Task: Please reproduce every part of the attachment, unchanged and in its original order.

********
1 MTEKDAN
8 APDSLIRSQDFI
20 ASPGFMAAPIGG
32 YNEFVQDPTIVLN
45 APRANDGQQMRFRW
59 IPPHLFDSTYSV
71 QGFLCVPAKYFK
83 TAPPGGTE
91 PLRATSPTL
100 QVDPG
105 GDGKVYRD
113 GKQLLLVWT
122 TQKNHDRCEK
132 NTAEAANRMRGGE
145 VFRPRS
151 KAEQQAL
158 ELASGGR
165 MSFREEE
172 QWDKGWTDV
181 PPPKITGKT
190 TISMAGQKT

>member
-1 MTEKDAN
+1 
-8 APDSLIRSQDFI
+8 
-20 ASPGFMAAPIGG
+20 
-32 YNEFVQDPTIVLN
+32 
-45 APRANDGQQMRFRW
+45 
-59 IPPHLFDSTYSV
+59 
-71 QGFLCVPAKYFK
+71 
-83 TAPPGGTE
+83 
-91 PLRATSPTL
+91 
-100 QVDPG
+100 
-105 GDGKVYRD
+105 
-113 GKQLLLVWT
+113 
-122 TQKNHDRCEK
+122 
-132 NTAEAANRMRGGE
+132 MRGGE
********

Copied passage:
1 MTEKDAN
8 APDSLIRSQDFI
20 ASPGFMAAPIGG
32 YNEFVQDPTIVLN
45 APRANDGQQMRFRW
59 IPPHLFDSTYSV
71 QGFLCVPAKYFK
83 TAPPGGTE
91 PLRATSPTL
100 QVDPG
105 GDGKVYRD
113 GKQLLLVWT
122 TQKNHDRCEK
132 NTAEAANRMRGGE
145 VFRPRS
151 KAEQQAL
158 ELASGGR
165 MSFREEE
172 QWDKGWTDV
181 PPPKITGKT
190 TISMAGQKT

>member
-1 MTEKDAN
+1 
-8 APDSLIRSQDFI
+8 
-20 ASPGFMAAPIGG
+20 
-32 YNEFVQDPTIVLN
+32 
-45 APRANDGQQMRFRW
+45 
-59 IPPHLFDSTYSV
+59 
-71 QGFLCVPAKYFK
+71 
-83 TAPPGGTE
+83 
-91 PLRATSPTL
+91 
-100 QVDPG
+100 
-105 GDGKVYRD
+105 
-113 GKQLLLVWT
+113 
-122 TQKNHDRCEK
+122 
-132 NTAEAANRMRGGE
+132 MRGGE